San Diego Business Journal

Growing up, Tyler Blik was a left-brain kind of guy. He excelled in math and science, entering Arizona State University with plans to become an architect.

However, art classes required by the program gave him a new perspective.

"The other side of my brain went on," Blik recalled, smiling at the recollection.

Now, after freelancing in illustration and design and 16 years of running his own business, Tyler Blik Design, Blik has made his work all about the way everybody else sees things.

Currently with eight employees, gross sales in 2000 just under $1.2 million, and national attention, Tyler Blik Design arguably has become one of the city's top design studios.

Clients include Advanced Tissue Sciences, Qualcomm Inc., AMN Healthcare Inc., the Bishop's School, San Diego State University and Joico Hair Care Products of Los Angeles.

The studio has also done work for Los Angeles-based Guess Inc.'s home collection, Pennsylvania-based Airwalk Footwear, and Sempra Energy.

A Formidable Firm

Gary Meads, managing director of Mission Valley advertising firm Phillips-Ramsey, has known Blik since his freelance days.

"It's been nice to see that his company has grown to where it's one of the formidable firms in San Diego," Meads said.

With the design industry, the firms often deal with similar subject matter, such as brand identity and packaging, Meads noted. Nuances become important, he said.

According to Meads, Tyler Blik Design's touch is distinctive and avoids a common trap for designers: predictable work.

"I think their stuff is a little bit surprising it can be extremely contemporary but it has a kind of deep sophistication to it," Meads said. "Some of the things I've seen almost have a philosophical feel to it."

Seated at the studio's conference room recently, rain pounding the Downtown building's roof, Blik recalled launching his business in 1984.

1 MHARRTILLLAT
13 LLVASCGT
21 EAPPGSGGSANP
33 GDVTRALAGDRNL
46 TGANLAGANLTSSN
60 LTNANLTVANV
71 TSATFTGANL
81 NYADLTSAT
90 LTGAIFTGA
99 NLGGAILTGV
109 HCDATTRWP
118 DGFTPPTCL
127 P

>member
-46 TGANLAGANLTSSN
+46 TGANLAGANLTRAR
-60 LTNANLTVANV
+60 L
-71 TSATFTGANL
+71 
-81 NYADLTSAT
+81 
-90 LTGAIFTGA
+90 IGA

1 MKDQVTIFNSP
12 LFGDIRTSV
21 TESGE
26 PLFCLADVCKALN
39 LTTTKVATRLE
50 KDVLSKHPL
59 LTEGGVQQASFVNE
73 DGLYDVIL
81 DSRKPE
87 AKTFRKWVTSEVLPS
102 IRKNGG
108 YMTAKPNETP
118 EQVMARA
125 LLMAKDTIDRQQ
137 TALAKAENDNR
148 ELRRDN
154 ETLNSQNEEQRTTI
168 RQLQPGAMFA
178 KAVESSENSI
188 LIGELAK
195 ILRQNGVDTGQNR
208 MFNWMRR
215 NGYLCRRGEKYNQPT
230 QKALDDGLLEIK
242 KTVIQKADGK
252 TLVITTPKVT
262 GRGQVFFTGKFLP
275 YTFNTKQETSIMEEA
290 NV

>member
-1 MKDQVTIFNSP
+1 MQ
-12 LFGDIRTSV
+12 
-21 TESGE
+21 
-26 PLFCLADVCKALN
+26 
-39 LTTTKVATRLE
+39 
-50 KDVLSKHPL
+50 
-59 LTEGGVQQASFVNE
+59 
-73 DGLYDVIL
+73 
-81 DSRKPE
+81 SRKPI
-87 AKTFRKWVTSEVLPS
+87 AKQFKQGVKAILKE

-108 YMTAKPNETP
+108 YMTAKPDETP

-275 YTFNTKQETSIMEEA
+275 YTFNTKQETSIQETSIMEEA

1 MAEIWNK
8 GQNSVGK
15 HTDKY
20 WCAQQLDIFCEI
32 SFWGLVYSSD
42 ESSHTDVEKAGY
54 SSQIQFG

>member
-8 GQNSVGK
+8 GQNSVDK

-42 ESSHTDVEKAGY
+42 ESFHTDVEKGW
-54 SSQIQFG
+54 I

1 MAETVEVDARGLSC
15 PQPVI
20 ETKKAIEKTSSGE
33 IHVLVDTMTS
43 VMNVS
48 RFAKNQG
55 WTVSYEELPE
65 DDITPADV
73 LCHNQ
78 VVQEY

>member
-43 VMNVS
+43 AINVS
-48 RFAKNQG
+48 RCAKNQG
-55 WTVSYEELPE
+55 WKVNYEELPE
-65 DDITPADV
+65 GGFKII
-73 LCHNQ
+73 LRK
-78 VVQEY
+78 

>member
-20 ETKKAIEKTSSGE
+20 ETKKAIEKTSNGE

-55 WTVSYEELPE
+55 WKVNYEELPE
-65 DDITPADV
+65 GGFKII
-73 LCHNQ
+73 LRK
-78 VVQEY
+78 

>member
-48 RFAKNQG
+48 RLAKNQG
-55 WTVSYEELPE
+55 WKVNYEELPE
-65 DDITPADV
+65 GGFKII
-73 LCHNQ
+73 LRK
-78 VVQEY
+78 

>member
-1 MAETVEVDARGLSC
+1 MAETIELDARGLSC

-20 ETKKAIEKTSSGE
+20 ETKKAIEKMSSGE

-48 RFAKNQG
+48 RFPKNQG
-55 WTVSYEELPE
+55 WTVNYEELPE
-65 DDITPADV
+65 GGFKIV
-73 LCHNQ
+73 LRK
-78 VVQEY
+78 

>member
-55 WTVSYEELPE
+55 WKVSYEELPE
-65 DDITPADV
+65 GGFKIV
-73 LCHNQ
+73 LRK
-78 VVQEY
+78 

An Evolution

At first, most of his work came through the area's advertising agencies, Blik said. Projects and word-of-mouth led to other projects.

"In the beginning, I did virtually no marketing, but the phone was ringing," he said. "People heard about us, and we got a reputation."

Sixteen years later, a lot has changed, including the industry itself, Blik said.

With the advent of technology, would-be designers came out of everywhere, he said.

It reflects an ongoing dilemma for established designers , that a degree or certificate isn't required to practice design or advertising , and leads to what Blik called "a huge disparity" of quality, value and prices.

A similar issue comes up with Web design, according to MaeLin Levine, who runs her own design studio, Visual Asylum, and is president of the local chapter of the American Institute of Graphic Arts.

"We need to be poised to make some changes in the way we do business and the services we offer," Levine said, "and I think Tyler is already doing that."

The main solution comes from each studio doing their work well and finding clients who can see the difference, said Ken Soto, creative director at Tyler Blik.

Big Picture Perspective

More than ever, design firms are working on the bigger picture and specializing in brand creation and development, Soto explained.

"You can't just create a brochure and throw it out there into your market anymore without considering so many more things these days," he said.

Brand development had once been the territory of the largest marketing clients, but companies of other sizes now find it increasingly viable on a smaller scope, he said.

Hand in hand with the brand approach is the question of how long one client stays with a design firm.

Tyler Blik Design doesn't even have any one-time projects right now, Blik said.

"I think it does harm to somebody to shop out a brochure to one client and six months later, another brochure to another design shop," he said. "You can try as hard as you want, but you're not going to be able to get that continuity and that similar thinking unless you go with one shop."

He's straightforward with people about it.